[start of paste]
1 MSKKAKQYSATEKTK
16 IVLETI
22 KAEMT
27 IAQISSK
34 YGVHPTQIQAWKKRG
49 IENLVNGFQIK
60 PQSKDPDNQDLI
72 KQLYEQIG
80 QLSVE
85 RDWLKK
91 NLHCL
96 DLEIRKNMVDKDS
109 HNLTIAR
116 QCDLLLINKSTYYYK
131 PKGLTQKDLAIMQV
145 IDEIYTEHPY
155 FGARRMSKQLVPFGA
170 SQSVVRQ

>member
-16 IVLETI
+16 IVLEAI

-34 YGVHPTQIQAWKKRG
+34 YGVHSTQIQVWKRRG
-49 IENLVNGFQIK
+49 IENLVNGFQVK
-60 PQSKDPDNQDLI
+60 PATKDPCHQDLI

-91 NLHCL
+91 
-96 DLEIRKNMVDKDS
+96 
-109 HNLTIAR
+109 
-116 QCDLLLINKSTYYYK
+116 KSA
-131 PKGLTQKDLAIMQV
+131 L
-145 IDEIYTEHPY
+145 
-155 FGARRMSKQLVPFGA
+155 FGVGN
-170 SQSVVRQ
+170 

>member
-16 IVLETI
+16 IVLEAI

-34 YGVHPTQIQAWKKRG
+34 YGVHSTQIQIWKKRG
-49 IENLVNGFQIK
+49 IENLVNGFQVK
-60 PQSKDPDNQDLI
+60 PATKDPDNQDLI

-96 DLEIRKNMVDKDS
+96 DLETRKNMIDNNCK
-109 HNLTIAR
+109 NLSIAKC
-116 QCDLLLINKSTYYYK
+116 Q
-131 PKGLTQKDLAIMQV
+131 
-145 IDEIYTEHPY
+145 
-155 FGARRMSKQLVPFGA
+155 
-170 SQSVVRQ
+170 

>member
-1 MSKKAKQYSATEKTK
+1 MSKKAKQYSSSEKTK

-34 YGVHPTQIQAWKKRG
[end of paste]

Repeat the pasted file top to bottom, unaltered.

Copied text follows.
1 MSKKAKQYSATEKTK
16 IVLETI
22 KAEMT
27 IAQISSK
34 YGVHPTQIQAWKKRG
49 IENLVNGFQIK
60 PQSKDPDNQDLI
72 KQLYEQIG
80 QLSVE
85 RDWLKK
91 NLHCL
96 DLEIRKNMVDKDS
109 HNLTIAR
116 QCDLLLINKSTYYYK
131 PKGLTQKDLAIMQV
145 IDEIYTEHPY
155 FGARRMSKQLVPFGA
170 SQSVVRQ

>member
-16 IVLETI
+16 IVLEAI

-34 YGVHPTQIQAWKKRG
+34 YGVHSTQIQVWKRRG
-49 IENLVNGFQIK
+49 IENLVNGFQVK
-60 PQSKDPDNQDLI
+60 PATKDPCHQDLI

-91 NLHCL
+91 
-96 DLEIRKNMVDKDS
+96 
-109 HNLTIAR
+109 
-116 QCDLLLINKSTYYYK
+116 KSA
-131 PKGLTQKDLAIMQV
+131 L
-145 IDEIYTEHPY
+145 
-155 FGARRMSKQLVPFGA
+155 FGVGN
-170 SQSVVRQ
+170 

>member
-16 IVLETI
+16 IVLEAI

-34 YGVHPTQIQAWKKRG
+34 YGVHSTQIQIWKKRG
-49 IENLVNGFQIK
+49 IENLVNGFQVK
-60 PQSKDPDNQDLI
+60 PATKDPDNQDLI

-96 DLEIRKNMVDKDS
+96 DLETRKNMIDNNCK
-109 HNLTIAR
+109 NLSIAKC
-116 QCDLLLINKSTYYYK
+116 Q
-131 PKGLTQKDLAIMQV
+131 
-145 IDEIYTEHPY
+145 
-155 FGARRMSKQLVPFGA
+155 
-170 SQSVVRQ
+170 

>member
-1 MSKKAKQYSATEKTK
+1 MSKKAKQYSSSEKTK

-34 YGVHPTQIQAWKKRG